Learn ‘who’ command in Linux and related files. Understand its usage, different options and scenarios in which command can be useful.
If you are in Linux/Unix administration, you probably used who command many times. And majorly for checking list of users currently logged in to system. But there are many other stuff this command can do which we overlook. Let see power of ‘who‘ command.
‘who’ command is capable of doing following :
- Provide information of logged in users
- List dead processes
- Shows last system boot time
- List system login processes
- List processes spawned by init
- Shows runlevel info
- Track last system clock change
- User’s message status
Lets see all above doings one by one and understand from where command fetch this information for us.
1. Provide information of logged in users
This is pretty famous use of who command. Without any argument when run, it shows output similar to one below :
root pts/1 2016-12-09 10:48 (10.10.42.56)
user4 pts/2 2016-12-09 10:53 (10.10.42.22)
Output consist of 5 columns where,
- First field is username of user who is logged in currently
- Second field is terminal from where user is logged in
- Third and forth fields are date and time of login
- Fifth field is IP address/hostname from where user logged in.
‘who‘ reads information from /var/run/utmp file and provide in formatted manner in this output.
Read also : How to check bad logins in HPUX
2. List dead processes
This is helpful during troubleshooting of performance issue or system cleanup. There are some processes who went dead in system i.e. not properly terminated or closed after their execution completes. These processes can be seen using ‘who -d‘ .
# who -d
pts/1 2016-12-09 11:46 27696 id=ts/1 term=0 exit=0
pts/2 2016-12-03 00:34 23816 id=ts/2 term=0 exit=0
pts/3 2016-12-03 00:34 23856 id=ts/3 term=0 exit=0
Output shows terminal from which process were fired in first field, followed by date, time, process id and other details.
3. Shows last system boot time
If you want to check when system was booted quickly then ‘who -b‘ is your way out. No need to search through log files or no need to back calculate date from system uptime. Just 4 letters command and you will be presented with last boot time.
# who -b
system boot 2016-03-17 19:39
4. List system login processes
These are the currently active login processes i.e. getty on system. Using ‘who -l’ you will get details of login processes. This information can also be traced/verified in ps -ef output.
# who -l
LOGIN tty3 2016-03-17 19:39 2502 id=3
LOGIN tty6 2016-03-17 19:39 2522 id=6
LOGIN tty5 2016-03-17 19:39 2515 id=5
LOGIN tty2 2016-03-17 19:39 2497 id=2
LOGIN tty4 2016-03-17 19:39 2510 id=4
- First field is process type
- second field denotes terminal used
- Third and forth are date and time of spawn
- Fifth field is process id i.e. pid
- Sixth is identification/sequence number
Above processes can be seen in ps -ef filtered output as well.
# ps -ef |grep -i getty
root 2497 1 0 Mar17 tty2 00:00:00 /sbin/mingetty /dev/tty2
root 2502 1 0 Mar17 tty3 00:00:00 /sbin/mingetty /dev/tty3
root 2510 1 0 Mar17 tty4 00:00:00 /sbin/mingetty /dev/tty4
root 2515 1 0 Mar17 tty5 00:00:00 /sbin/mingetty /dev/tty5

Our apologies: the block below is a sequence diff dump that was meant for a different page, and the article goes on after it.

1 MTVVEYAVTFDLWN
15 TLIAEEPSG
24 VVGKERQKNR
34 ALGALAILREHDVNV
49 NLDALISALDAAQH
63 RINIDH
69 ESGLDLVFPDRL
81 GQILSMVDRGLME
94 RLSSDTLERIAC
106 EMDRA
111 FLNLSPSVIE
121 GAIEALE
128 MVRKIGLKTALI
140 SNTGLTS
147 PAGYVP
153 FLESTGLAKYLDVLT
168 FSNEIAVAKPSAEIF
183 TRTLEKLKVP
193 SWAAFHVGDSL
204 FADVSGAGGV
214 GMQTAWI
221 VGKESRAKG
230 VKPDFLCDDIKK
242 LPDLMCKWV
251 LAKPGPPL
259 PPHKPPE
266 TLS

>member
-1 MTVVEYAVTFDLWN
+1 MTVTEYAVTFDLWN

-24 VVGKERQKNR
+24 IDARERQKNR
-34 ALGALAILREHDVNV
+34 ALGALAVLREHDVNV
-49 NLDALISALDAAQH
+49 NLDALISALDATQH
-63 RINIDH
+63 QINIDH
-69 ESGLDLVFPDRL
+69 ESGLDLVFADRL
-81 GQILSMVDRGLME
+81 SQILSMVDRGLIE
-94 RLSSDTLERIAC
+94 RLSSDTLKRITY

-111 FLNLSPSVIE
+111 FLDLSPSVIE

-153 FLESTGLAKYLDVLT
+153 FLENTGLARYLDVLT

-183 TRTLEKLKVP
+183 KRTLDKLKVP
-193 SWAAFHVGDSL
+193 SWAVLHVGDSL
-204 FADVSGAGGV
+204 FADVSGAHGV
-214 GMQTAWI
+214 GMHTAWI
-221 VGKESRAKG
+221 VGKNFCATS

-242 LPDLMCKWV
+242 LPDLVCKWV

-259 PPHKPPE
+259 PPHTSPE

root 2522 1 0 Mar17 tty6 00:00:00 /sbin/mingetty /dev/tty6
5. List processes spawned by init
Whenever system finishes boot, kernel will load services/processes with help of init program. If there are any active processes running on server which were spawned by init program then those can be viewed using ‘who -p‘. Currently my server do not have such processes exist so no output can be shared here.
6. Shows runlevel info
Another famous use of who with -r argument. To check current run level of system we use ‘who -r‘.
# who -r
run-level 5 2016-03-17 19:39
In output it shows current run level number and data, time when system entered this run level. In HPUX this command output also shows previous run level system was in before entering current run level.
Read also : Run levels in HPUX
7. Track last system clock change
Normally this option i.e. ‘who -t‘ is not useful now a days. Since all system now runs with NTP (network time protocol), time syncs with NTP server and there are no manual interventions for system time change. ‘who -t’ command normally aims at showing last system clock change details if manually done.
8. User’s message status
Linux uses native messaging system using which one can send and messages to logged in user’s terminal. ‘who -T’ gives you user’s message status i.e. if messaging service is enabled or disabled for user. User may opt out of this service from his terminal using ‘mesg n‘ command. This will prevent any message to be displayed on his terminal.
By observing users messages status, one can determine which user wont be receiving broadcast message if sent. This will help analyzing which user may not be aware of happenings which are notified through broadcast message. Mainly system reboot, shutdown sent outs broadcast messages to all logged in users. If some user dont see it, he may loose his work during system down event.
# who -T
user3 + pts/0 2016-12-09 11:42 (10.10.49.12)
testuser2 - pts/1 2016-12-09 12:38 (10.10.49.12)
In above output, I logged in with testuser2 and opt out of messaging service with ‘mesg n‘. You can see – sign against testuser2 while user3 is with + i.e. he has messaging enabled and will receive messages on terminal.